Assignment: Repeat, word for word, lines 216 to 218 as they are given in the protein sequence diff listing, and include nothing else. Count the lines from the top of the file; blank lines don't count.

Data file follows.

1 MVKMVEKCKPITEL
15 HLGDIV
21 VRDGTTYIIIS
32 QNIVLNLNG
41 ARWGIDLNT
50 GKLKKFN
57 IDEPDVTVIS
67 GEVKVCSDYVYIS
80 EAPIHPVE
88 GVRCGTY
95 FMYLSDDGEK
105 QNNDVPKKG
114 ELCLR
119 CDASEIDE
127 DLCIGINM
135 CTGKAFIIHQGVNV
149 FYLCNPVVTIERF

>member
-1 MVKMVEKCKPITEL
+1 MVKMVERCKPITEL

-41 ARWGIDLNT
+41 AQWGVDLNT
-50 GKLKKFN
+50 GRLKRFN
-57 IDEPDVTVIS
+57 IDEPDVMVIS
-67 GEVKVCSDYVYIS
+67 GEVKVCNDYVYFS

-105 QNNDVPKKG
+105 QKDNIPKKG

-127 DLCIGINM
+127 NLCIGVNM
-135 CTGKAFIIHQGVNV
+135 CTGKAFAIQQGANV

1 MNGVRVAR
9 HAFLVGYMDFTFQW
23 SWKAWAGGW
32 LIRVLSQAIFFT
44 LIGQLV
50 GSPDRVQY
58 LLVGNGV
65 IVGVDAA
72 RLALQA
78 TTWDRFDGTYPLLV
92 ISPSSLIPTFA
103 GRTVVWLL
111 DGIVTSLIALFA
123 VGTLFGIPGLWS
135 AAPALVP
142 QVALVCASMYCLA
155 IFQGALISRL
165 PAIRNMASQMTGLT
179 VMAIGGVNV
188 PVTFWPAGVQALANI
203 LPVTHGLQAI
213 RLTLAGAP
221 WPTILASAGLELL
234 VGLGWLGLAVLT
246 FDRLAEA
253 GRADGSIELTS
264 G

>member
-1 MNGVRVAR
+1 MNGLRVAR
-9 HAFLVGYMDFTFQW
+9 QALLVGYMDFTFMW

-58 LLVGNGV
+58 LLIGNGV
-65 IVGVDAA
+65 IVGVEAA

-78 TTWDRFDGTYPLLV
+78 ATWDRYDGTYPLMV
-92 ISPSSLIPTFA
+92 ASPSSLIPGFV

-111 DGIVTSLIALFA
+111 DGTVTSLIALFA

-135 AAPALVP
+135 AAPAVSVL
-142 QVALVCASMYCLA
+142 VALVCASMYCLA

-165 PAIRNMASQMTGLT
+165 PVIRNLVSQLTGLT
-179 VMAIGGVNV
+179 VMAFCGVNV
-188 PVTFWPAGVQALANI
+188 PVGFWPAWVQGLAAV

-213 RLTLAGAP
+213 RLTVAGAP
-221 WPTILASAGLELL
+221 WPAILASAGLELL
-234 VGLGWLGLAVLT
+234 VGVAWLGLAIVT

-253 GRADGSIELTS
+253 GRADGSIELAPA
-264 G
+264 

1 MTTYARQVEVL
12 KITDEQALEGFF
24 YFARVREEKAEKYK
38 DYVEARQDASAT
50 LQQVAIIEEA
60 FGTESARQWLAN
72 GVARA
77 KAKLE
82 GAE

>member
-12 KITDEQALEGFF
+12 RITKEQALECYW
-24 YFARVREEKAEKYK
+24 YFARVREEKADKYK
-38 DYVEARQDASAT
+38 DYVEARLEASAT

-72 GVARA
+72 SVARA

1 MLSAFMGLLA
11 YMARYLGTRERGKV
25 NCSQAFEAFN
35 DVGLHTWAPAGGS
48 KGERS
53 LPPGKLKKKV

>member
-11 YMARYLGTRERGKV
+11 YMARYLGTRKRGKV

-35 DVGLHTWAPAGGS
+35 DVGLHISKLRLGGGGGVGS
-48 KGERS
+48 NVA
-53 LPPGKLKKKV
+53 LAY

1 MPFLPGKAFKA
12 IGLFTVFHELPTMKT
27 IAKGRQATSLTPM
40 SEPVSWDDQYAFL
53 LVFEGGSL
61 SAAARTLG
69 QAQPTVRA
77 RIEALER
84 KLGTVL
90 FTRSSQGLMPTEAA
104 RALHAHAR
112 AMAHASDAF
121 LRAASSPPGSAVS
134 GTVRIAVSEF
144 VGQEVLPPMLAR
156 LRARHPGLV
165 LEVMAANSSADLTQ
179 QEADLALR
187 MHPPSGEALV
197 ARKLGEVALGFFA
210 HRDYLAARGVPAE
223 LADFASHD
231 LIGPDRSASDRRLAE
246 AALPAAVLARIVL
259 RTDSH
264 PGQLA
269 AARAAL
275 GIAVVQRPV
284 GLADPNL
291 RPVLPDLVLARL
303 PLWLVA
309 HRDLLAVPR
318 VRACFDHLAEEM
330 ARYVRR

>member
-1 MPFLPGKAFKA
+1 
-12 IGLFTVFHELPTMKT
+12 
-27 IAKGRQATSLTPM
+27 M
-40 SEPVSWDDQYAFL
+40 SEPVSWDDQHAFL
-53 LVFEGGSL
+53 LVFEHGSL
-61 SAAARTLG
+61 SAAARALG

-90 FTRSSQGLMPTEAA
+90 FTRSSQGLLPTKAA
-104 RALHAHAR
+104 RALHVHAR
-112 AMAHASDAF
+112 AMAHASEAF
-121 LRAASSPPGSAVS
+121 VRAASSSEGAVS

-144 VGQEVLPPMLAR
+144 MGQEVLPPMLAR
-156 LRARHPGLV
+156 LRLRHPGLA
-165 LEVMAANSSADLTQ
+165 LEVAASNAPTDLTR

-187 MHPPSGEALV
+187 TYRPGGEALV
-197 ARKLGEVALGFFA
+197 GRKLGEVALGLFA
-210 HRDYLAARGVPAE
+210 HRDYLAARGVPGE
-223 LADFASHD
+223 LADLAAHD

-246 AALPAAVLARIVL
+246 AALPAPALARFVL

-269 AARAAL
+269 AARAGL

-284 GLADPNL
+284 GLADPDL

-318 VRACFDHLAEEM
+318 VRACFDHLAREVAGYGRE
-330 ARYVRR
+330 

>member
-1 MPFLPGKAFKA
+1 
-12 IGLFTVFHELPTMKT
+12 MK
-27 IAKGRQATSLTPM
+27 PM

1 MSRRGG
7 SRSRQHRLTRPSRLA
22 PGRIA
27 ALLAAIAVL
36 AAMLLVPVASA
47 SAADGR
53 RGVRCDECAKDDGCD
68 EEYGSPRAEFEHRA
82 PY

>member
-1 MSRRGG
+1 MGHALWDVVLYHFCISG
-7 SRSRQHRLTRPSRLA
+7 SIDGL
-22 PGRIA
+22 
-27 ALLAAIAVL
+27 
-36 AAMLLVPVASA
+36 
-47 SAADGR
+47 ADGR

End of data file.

1 MSRRGG
7 SRSRQHRLTRPSRLA
22 PGRIA